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Natural North Dakota

Common Yellowthroat


Here is a bit of a description of a bird from John James Audubon’s Birds of America:  “The notes of this little bird render it more conspicuous than most of its genus, for although they cannot be called very musical, they are far from being unpleasant, and are uttered so frequently during the day, that one, in walking along the briary ranges of the fences, is almost necessarily brought to listen to its whitititee, repeated three or four times every five or six minutes…”

Here it is: “Call of the common yellowthroat”

That call has also been described as loud, spunky, distinct. It has been further described as a “witchety-whitchety-whitchey” or “looky here-looky here-looky here.” The call of the common yellowthroat is unmistakable. This bird is much more frequently heard than seen. Over the course of the summer, you are bound to hear this call emanating from the vegetation near the edge of a marsh or other wetland, or perhaps a thicket of shrubs in the uplands.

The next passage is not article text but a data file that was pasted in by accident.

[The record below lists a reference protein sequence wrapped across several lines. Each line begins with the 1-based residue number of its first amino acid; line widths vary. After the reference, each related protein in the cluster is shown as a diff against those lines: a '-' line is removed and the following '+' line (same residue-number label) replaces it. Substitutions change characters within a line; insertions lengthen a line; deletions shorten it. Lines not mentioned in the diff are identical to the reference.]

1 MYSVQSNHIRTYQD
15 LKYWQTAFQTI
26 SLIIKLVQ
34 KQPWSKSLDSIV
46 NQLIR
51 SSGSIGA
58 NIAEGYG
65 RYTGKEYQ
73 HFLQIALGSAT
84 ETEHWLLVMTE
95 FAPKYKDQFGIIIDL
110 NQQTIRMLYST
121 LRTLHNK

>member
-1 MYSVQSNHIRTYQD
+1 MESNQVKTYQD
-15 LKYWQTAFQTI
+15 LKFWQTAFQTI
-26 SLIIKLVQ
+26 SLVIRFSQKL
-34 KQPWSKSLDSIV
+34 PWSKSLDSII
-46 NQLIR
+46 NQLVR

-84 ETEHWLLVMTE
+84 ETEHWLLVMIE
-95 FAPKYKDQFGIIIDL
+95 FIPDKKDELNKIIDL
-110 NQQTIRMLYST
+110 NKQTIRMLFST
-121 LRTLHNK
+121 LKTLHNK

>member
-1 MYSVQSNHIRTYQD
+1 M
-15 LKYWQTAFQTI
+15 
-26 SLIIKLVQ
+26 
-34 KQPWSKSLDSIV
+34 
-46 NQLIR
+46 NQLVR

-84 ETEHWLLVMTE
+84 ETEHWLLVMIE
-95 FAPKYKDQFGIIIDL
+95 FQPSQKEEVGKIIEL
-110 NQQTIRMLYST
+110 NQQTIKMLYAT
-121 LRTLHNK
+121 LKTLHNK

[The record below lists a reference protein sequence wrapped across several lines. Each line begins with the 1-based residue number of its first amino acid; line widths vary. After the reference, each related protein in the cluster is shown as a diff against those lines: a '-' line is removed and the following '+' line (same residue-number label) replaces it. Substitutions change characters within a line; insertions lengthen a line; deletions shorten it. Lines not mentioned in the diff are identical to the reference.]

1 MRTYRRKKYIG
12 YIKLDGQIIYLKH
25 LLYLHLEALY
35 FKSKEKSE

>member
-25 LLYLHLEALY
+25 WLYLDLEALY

The common yellowthroat nests over much of North America.  Some of you may have learned this bird as a Maryland yellowthroat, which is now considered to be one of many subspecies.  It is interesting to note that the species was first described by Linnaeus in 1766 based on a specimen from Maryland.  It was among the first North American birds to be described to science.    

The common yellowthroat is a warbler. They are only about four and one-half inches long. And although they often stay hidden in the vegetation, if the male does present himself, he is easily identified by a conspicuous black mask, bright yellow throat and breast, with olive-yellow above. Like many other birds, the females are more drab to give them protective coloration during nesting. They lack the mask and are more of an olive-yellow with perhaps some yellow around the throat.

So listen for that “witchety-whitchety-whitchey” amongst the wetland vegetation or shrubby thickets this summer. And if you hear the common yellowthroat, make a point to get a look at this interesting and colorful warbler. You will be richly rewarded! 

-Chuck Lura

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